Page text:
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Reasons Why You Need to Protect Your Intellectual Property

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Intellectual property, or known as an IP, is the term used to describe an invention or an idea that you have created. Your intellectual property could be an idea you need for your business, it could be a life-saving device, or it could be the start of your new business.

This idea or invention could be life-changing for you and others, or it could be something you have always been passionate about and want to make it yours, so you need to protect it. Protecting your intellectual property is a must to ensure it remains yours, and here are the reasons why you need to do it.

  • You Do Not Know How to Patent

Filing a patent is the process in which your idea, design, or invention becomes legally binding as yours. This process involves the U.S. Patent and Trademark Office (or equivalent in your country), and they require a series of filings and applications. These applications are difficult to navigate for the unfamiliar, so hiring patent specialists is advised. These attorneys can help navigate all of the questions and concerns you have for patenting your intellectual property to avoid any confusion. The other problem is creating an unfulfilled application and having it rejected, which can waste a lot of time as patents can take up to 3 years to be confirmed.

  • It Is Becoming Easier

It might seem contradictory to the previous reason, but the process itself is becoming easier. Even if you do not know what to do, there are attorneys, filing systems, and resources available now that were once harder to come by. This has made it easier for first-time or long-time patent filers to protect their intellectual property and retain control over their ideas, designs, and inventions. The ease of filing is a major reason why people can protect their IPs, and the costs are dropping because of electronic filing, for individuals and small businesses.

  • First to Control the IP

The most obvious reason is that you want to be the first person to control the ownership of this IP. The system of filing a patent in the U.S. is focused more on the first to file rather than first to invent, so it is advantageous to have control over your idea or invention first. You may not be the first person to have come up with the idea, but you need to be the first to have a legal claim to it with a patent. Other people have a similar idea and may want to patent it first, which is what a provisional patent is good for. Similarly, people try to control as many IPs as possible, and yours could end up being one of them so doing it sooner rather than later is a must.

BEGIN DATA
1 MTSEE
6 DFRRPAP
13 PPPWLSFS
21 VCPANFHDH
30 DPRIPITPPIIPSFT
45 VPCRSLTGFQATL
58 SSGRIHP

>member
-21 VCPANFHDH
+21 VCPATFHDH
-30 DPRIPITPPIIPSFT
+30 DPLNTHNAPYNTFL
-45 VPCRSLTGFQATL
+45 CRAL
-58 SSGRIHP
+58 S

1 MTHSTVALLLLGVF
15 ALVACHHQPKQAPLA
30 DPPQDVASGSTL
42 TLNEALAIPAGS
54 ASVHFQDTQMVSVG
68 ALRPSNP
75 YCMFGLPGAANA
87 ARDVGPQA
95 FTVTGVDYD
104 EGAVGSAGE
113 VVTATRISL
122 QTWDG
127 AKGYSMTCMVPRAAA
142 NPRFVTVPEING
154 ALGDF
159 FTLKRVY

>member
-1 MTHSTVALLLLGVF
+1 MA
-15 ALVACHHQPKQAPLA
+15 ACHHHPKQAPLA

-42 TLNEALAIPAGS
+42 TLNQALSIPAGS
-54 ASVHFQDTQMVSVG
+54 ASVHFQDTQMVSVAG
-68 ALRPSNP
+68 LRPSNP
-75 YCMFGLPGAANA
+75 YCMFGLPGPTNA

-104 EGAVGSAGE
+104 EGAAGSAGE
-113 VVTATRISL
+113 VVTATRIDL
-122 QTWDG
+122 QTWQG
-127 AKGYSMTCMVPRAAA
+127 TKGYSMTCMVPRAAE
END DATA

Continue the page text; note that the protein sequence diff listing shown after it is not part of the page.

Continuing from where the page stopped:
• Potential Growth

Your IP may be the first step in personal financial growth or business growth, so protecting it at all costs is necessary to maintain these goals. The growth you can see from a new design idea for a user interface, or a working system, or a product, or anything related to your business could be that life-changing turnaround you need or the way to put yourself on the map. This is all for naught if you fail to patent the IP. Your growth also tends towards the need to check for infringement, which is a major part of protecting your IP. Keeping other businesses or individuals from growing using your idea is reliant on your ability to stay on top of knowing where your idea is being used.

  • Testing the Need for Patenting

Lastly, you need to see if your patent is even worth it. All of that growth you can imagine is only as good as the patent itself. Some people protect hundreds and even thousands of IPs, but they end up doing nothing. The point is not that there are a lot of bad ideas, it is that any idea should be protected because it could be useful. This time can be spent researching the market, the potential. Suitable users, anyone who could benefit from your idea, design, or creation. Figuring out where the IP can be used is an important part of protecting it and seeing if it is worth your time and effort.

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Coming up with the next breakthrough idea could be as simple as a small improvement for your business or help you make some money, and it could be as big as a globally recognized creation, but none of it matters if it is not protected. These reasons show you why you need to patent and protect any intellectual property you come up with to keep your ideas as your own.